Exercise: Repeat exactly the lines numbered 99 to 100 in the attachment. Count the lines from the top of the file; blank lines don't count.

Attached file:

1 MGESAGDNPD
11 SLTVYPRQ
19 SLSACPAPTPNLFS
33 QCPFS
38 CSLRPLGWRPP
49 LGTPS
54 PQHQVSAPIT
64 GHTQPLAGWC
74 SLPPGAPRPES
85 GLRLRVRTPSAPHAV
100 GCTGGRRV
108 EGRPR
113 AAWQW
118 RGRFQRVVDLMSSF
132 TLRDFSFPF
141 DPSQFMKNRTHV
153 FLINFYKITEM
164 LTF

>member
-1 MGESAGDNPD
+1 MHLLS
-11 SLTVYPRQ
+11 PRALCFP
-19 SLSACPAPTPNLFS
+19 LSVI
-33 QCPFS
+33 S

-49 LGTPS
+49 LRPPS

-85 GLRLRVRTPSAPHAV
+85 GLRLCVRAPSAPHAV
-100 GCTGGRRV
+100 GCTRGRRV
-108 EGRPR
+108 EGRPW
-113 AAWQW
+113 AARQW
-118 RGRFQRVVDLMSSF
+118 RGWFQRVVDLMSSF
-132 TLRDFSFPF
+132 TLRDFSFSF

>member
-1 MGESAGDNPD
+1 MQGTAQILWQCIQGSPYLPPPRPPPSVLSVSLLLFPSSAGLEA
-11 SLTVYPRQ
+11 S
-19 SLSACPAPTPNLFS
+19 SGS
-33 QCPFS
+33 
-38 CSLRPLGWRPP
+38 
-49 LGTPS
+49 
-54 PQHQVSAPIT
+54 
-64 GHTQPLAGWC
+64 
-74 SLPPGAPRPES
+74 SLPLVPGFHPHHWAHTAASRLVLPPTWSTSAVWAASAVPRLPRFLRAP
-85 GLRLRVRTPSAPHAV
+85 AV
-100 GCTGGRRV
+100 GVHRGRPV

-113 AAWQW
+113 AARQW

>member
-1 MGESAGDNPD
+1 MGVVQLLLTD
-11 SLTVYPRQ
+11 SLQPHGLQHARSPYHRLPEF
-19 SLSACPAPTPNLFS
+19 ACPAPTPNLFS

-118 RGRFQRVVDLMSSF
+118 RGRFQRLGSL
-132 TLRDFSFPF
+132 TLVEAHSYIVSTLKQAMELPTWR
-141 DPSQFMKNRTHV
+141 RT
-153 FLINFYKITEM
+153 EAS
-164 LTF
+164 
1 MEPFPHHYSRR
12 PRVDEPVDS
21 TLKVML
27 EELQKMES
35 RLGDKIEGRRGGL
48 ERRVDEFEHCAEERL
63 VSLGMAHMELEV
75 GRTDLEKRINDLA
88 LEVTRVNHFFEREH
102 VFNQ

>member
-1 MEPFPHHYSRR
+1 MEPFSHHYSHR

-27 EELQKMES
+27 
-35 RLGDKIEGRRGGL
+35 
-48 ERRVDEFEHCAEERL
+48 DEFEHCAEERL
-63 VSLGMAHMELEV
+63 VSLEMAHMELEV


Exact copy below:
-35 RLGDKIEGRRGGL
+35 